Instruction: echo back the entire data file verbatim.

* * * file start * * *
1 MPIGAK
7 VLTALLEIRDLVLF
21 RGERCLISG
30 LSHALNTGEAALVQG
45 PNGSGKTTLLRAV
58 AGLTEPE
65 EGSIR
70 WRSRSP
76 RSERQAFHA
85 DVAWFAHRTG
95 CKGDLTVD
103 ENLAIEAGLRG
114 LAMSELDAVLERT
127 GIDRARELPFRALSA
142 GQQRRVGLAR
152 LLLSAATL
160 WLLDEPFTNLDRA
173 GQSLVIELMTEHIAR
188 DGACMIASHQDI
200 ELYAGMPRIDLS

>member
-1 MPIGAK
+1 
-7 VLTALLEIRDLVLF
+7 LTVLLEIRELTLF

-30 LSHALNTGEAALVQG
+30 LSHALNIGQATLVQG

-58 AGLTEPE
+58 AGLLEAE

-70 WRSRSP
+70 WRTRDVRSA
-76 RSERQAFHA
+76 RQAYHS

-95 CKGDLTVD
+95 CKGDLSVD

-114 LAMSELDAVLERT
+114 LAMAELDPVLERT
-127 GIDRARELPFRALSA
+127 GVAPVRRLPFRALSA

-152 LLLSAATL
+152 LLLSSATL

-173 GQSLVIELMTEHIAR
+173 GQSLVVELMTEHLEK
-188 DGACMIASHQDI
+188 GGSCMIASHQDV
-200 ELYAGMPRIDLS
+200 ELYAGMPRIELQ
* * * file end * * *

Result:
1 MPIGAK
7 VLTALLEIRDLVLF
21 RGERCLISG
30 LSHALNTGEAALVQG
45 PNGSGKTTLLRAV
58 AGLTEPE
65 EGSIR
70 WRSRSP
76 RSERQAFHA
85 DVAWFAHRTG
95 CKGDLTVD
103 ENLAIEAGLRG
114 LAMSELDAVLERT
127 GIDRARELPFRALSA
142 GQQRRVGLAR
152 LLLSAATL
160 WLLDEPFTNLDRA
173 GQSLVIELMTEHIAR
188 DGACMIASHQDI
200 ELYAGMPRIDLS

>member
-1 MPIGAK
+1 
-7 VLTALLEIRDLVLF
+7 LTVLLEIRELTLF

-30 LSHALNTGEAALVQG
+30 LSHALNIGQATLVQG

-58 AGLTEPE
+58 AGLLEAE

-70 WRSRSP
+70 WRTRDVRSA
-76 RSERQAFHA
+76 RQAYHS

-95 CKGDLTVD
+95 CKGDLSVD

-114 LAMSELDAVLERT
+114 LAMAELDPVLERT
-127 GIDRARELPFRALSA
+127 GVAPVRRLPFRALSA

-152 LLLSAATL
+152 LLLSSATL

-173 GQSLVIELMTEHIAR
+173 GQSLVVELMTEHLEK
-188 DGACMIASHQDI
+188 GGSCMIASHQDV
-200 ELYAGMPRIDLS
+200 ELYAGMPRIELQ